Depression and whether a behavioral problem is mental illness
by DR. JOE KOSTERICH
It has been said that depression is the epidemic of the 21st century. Certainly the rates of diagnosis have increased over the last 10-15 years. Some claim that this is due to better recognition of the issue and that actual rates are unchanged. Others feel that we are collectively more depressed than in years gone by.
The number of Americans prescribed an antidepressant doubled between 1996 and 2005 and those being treated took more tablets. Yet there is nothing to show that the population is better off. In fact the suicide rate has risen.
When one looks at the definition of depression in the DSM4 (the psychiatry reference manual) there are a number of criteria, which need to meet for a diagnosis of depression. Some, like a 5% change in weight are measurable; others like reduced concentration are subjective. There are nine criteria of which five need to be present for at least two weeks. There needs to be an impact on the person’s ability to function either at work or socially.
This area is a touchy one. Many people feel bad, feel stressed or have issues that trouble them. These people may need assistance to get through a difficult time. There is a tendency to label many of this group as being depressed. The rise in prescriptions in part represents a reclassification of stress as depression. The two may overlap but are not the same.
The de-stigmatizing of mental health has been a good thing. Mental health issues are no less real than any other. However, it has also led people to feel that having a bad hair day is somehow the same as having depression. I am staggered by the number of people who feel that because they are facing challenges in their life; feel that they have got “a bit of depression”.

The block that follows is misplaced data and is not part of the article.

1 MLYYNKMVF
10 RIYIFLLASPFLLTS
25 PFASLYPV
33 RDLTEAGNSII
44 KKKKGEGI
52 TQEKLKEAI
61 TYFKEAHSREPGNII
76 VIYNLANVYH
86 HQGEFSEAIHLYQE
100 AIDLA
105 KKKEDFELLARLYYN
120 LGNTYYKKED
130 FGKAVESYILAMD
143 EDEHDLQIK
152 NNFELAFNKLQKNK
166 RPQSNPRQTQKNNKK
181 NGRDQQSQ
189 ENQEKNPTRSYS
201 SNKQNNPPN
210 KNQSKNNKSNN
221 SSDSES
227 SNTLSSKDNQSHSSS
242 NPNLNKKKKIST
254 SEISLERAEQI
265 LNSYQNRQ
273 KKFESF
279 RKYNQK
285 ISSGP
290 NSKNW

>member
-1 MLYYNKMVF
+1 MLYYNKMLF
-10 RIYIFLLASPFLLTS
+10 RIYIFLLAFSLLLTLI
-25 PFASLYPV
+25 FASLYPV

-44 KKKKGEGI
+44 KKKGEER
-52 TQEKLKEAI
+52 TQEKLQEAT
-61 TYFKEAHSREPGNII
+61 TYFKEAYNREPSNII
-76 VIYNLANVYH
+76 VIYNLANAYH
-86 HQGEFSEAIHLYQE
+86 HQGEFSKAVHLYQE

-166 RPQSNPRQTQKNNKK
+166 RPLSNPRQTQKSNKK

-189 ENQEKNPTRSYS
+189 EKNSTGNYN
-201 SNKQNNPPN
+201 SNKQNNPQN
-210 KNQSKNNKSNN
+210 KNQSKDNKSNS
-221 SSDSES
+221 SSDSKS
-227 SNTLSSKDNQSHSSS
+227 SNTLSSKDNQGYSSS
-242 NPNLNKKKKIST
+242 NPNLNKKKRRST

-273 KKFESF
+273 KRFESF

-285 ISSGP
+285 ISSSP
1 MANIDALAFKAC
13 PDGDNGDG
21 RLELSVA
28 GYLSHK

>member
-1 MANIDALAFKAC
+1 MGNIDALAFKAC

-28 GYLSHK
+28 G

When “bad” things happen it is as normal to feel down, as it is to feel happy when “good” things happen. To feel down after a relationship breakdown or job loss is no more abnormal than to feel happy after winning a lottery. There is a range of human emotion and feeling-all of which are valid.
We need to be careful about medicalizing the human condition. Claims that three year olds can have depression demonstrate this tendency. Children, like adults can have emotional and behavioral problems and those problems need help. This is not the same as saying they have a medical illness requiring a drug.
It was Sigmund Freud, no less who in 1926 warned that if psychoanalysis fell into the hands of doctors that the human psyche and its nuances would be reduced to an illness to be treated. I suspect if he were alive today he would be horrified at how pharmacology now dominates the field of psychiatry.
Without the dark we could not understand light. We all have lessons to learn in our lives. It is from the hardest times that the greatest growth and learning’s come. Some people will need medication to get them through or at least started. For a reasonable number of people who are experiencing life’s “downs” the answer is more likely to lie in confronting and resolving the issues rather than in a tablet.
- What Causes Depression and Anxiety (earlsview.com)
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- Mental Illness and Creativity, Adding to the “Pile of Good” (wordstobooks.wordpress.com)
- Mental Illness in Kids: The Surprising Warning Signs (everydayhealth.com)
- The burden of depression in patients with rheumatoid arthritis (earlsview.com)
- No Shame Day: My Thoughts on Stigma, My Story (butterfly-confessions.com)
- Three recent books address ‘mental health epidemic’ (socialsecurityhome.com)
- Summer heat and mental illness: A dangerous combination (al.com)
- Chemical Imbalances and Other Black Unicorns (madinamerica.com)
- The Psychopathology of American Life (madinamerica.com)